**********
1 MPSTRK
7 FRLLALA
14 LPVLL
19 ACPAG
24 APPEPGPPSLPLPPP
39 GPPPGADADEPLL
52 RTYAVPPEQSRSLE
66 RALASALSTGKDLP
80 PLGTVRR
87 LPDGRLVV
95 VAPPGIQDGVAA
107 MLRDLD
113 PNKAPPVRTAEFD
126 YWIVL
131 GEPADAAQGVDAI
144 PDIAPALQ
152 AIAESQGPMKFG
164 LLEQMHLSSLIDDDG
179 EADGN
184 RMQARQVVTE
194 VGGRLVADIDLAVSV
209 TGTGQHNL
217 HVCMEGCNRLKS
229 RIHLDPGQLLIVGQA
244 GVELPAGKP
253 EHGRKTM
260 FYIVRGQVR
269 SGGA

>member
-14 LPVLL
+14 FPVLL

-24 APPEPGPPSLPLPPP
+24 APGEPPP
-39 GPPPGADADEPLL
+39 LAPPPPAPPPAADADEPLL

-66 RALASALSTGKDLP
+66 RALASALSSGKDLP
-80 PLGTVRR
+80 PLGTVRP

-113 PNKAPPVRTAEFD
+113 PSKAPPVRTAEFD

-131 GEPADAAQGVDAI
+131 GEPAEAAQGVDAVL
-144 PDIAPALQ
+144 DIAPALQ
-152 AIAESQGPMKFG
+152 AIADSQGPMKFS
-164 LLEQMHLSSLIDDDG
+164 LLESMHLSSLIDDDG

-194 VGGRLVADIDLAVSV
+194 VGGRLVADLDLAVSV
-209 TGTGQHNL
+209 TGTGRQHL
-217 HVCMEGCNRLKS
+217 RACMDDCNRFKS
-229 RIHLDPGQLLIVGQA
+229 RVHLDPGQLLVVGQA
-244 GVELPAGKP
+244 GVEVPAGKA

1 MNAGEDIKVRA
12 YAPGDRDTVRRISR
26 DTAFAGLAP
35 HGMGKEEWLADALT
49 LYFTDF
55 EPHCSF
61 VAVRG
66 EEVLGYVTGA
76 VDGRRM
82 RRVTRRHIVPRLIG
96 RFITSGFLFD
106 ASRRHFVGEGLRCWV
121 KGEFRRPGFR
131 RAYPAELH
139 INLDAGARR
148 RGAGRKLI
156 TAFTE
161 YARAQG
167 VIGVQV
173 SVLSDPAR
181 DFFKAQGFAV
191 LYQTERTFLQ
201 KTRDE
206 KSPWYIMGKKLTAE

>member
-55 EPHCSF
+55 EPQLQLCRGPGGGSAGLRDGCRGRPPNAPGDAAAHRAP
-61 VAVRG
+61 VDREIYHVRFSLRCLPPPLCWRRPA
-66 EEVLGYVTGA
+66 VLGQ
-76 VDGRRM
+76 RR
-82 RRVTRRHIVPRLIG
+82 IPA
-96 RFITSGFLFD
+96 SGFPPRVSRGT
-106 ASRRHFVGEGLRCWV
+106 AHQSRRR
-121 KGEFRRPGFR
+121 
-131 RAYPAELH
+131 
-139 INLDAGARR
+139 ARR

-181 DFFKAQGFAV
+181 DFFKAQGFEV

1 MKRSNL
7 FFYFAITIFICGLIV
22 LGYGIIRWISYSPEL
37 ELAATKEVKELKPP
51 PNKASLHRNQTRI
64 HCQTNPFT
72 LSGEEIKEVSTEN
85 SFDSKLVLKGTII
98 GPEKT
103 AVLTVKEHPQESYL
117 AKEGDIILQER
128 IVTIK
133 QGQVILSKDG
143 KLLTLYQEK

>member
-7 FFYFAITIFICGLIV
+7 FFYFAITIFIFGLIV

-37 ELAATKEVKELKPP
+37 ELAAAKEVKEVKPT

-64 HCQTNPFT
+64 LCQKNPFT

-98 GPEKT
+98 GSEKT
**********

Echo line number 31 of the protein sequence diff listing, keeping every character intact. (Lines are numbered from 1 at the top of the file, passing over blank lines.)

+14 FPVLL